Last night I had an epiphany as I continue to transform what has always been a job into a career. The difference between having a job and having a career is being great at what you do and being your best.

Showing up to work, putting in the hours, making the calls, and doing whatever it is that you have to do to yield results is great, but are you being your best?

How you execute these tasks, how you bounce back from the failures, how you show up every day is more than being great at what you do; it’s about being your best.

I watched an ESPN special earlier this week, after Lebron dropped 23 points in the United Center, where Jordan used to play for the Bulls. The story highlighted how Lebron seemed to be imitating Jordan through his moves on the court –  palming the basketball, shooting turn around fade-away jump shots, and ultimately finishing the game with 23 points (the number that Jordan wore). Comparisons started going viral.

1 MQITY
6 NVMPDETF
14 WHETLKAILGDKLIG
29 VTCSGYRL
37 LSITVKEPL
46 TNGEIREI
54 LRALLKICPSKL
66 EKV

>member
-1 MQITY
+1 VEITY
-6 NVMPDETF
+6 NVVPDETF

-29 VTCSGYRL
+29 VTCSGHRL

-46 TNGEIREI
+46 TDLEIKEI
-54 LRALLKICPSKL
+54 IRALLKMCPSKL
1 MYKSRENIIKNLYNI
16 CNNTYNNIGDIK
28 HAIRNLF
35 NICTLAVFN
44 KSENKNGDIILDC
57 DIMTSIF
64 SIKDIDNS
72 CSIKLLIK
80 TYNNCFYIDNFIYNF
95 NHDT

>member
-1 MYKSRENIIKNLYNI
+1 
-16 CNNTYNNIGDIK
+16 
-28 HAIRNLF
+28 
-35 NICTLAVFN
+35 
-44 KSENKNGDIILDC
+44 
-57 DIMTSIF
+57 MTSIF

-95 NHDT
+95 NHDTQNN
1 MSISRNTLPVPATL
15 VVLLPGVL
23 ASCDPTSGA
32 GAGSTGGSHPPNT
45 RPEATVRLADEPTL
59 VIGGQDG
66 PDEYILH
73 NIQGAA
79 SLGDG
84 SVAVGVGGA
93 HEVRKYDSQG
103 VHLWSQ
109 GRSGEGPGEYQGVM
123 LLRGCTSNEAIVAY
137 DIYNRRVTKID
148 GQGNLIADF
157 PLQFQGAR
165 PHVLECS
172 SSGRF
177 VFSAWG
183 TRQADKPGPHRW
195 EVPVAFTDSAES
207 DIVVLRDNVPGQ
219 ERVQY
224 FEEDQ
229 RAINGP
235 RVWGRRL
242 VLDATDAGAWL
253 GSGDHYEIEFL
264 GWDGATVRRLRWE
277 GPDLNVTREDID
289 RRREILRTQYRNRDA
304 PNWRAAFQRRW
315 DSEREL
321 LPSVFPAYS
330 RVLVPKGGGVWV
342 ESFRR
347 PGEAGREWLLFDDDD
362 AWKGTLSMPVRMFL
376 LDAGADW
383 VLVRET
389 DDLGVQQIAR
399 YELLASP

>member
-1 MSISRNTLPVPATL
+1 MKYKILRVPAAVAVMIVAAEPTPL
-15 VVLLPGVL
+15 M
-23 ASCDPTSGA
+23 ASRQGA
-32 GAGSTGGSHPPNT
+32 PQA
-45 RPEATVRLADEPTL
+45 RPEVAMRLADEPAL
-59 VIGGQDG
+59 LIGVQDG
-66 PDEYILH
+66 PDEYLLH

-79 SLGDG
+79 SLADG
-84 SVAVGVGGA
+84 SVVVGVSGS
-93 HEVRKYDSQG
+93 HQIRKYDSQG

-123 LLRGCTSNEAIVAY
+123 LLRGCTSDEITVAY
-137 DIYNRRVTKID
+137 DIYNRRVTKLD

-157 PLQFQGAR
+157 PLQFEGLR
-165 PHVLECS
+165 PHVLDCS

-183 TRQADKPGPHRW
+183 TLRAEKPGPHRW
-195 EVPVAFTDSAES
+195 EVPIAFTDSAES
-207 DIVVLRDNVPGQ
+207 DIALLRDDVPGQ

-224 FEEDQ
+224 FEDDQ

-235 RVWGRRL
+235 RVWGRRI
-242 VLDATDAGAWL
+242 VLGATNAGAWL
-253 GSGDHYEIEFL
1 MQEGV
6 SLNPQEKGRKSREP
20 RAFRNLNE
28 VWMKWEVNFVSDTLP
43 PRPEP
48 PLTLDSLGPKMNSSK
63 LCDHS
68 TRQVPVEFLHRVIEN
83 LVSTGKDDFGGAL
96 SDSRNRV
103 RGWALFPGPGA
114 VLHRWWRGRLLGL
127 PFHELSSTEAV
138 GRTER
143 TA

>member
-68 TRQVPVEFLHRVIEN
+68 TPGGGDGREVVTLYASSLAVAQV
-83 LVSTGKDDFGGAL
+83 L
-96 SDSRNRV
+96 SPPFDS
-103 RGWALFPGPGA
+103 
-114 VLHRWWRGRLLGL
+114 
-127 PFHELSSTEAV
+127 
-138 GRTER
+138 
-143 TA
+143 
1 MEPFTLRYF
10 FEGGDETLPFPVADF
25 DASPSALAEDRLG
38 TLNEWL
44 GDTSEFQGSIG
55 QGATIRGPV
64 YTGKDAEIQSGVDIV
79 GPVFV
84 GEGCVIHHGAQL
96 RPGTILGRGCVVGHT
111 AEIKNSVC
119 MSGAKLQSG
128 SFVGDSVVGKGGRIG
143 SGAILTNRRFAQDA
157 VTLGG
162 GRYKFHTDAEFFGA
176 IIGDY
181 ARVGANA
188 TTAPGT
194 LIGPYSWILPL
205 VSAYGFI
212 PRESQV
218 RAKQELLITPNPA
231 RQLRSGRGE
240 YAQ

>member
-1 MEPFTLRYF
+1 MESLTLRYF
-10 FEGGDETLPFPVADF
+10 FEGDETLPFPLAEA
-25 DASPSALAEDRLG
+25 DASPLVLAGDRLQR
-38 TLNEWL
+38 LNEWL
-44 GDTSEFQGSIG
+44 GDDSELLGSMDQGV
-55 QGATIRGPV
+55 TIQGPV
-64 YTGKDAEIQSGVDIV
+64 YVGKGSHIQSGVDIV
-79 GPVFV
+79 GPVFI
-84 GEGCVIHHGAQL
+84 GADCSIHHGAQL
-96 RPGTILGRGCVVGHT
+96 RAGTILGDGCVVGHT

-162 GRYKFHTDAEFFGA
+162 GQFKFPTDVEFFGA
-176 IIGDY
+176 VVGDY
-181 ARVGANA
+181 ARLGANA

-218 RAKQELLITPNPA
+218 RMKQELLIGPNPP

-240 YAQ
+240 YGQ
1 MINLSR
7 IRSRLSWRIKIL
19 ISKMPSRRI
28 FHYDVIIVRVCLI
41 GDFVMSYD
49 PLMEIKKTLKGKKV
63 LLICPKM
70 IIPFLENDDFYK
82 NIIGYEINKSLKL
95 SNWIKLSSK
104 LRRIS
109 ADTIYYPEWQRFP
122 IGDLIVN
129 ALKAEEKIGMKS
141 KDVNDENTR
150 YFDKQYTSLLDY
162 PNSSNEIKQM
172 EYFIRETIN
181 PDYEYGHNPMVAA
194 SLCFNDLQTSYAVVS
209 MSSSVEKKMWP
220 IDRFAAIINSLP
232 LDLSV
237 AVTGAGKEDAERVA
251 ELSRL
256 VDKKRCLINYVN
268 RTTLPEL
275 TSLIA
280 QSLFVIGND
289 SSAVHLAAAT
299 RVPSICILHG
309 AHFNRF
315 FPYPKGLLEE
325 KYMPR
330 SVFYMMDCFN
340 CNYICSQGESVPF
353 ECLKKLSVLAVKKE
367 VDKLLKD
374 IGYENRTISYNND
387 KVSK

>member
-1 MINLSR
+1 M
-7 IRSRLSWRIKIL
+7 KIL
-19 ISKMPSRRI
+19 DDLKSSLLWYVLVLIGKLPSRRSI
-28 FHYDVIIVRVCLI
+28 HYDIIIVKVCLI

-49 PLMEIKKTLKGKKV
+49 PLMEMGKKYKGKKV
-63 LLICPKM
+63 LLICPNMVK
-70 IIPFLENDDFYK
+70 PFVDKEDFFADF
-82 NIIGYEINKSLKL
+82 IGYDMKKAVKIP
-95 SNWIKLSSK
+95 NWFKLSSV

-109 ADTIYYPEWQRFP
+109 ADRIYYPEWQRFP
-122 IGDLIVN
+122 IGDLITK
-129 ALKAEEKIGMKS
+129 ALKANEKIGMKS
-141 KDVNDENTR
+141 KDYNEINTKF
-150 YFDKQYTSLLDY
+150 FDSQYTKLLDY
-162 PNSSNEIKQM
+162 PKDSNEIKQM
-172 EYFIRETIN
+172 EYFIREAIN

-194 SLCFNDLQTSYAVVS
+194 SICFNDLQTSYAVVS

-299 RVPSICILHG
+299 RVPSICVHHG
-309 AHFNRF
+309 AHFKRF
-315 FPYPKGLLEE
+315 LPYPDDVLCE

However, what really caught my attention about the story, was the point that a commentator made about great players playing a game within the game. He made the point that Lebron, knowing he’d be playing against an inferior team in the Bulls, was intentionally trying out Jordan’s moves to challenge himself to play at the same level as the greatest player of all time. He was essentially playing his own mental game within what could’ve been a less exciting game against the Bulls.

Seizing every opportunity to hone in on your craft through deliberate practice is what makes great players the best. In a league full of great players, it’s no wonder Lebron James has stood out for so many years.

Isn’t the same true for business? In a saturated competitive world, why is it that customers choose to do business with you? Are you going through the motions of being great, or are you challenging yourself to be the best you can be every day?